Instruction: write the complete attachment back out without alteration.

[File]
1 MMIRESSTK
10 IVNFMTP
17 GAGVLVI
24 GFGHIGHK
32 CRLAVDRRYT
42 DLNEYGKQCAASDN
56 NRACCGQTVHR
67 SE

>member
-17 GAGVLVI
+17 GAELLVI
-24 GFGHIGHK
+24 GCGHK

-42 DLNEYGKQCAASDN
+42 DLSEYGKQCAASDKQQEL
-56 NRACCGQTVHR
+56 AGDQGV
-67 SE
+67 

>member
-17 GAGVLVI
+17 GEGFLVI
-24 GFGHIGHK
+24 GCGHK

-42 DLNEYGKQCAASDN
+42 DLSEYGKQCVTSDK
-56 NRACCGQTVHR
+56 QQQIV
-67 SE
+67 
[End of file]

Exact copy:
1 MMIRESSTK
10 IVNFMTP
17 GAGVLVI
24 GFGHIGHK
32 CRLAVDRRYT
42 DLNEYGKQCAASDN
56 NRACCGQTVHR
67 SE

>member
-17 GAGVLVI
+17 GAELLVI
-24 GFGHIGHK
+24 GCGHK

-42 DLNEYGKQCAASDN
+42 DLSEYGKQCAASDKQQEL
-56 NRACCGQTVHR
+56 AGDQGV
-67 SE
+67 

>member
-17 GAGVLVI
+17 GEGFLVI
-24 GFGHIGHK
+24 GCGHK

-42 DLNEYGKQCAASDN
+42 DLSEYGKQCVTSDK
-56 NRACCGQTVHR
+56 QQQIV
-67 SE
+67 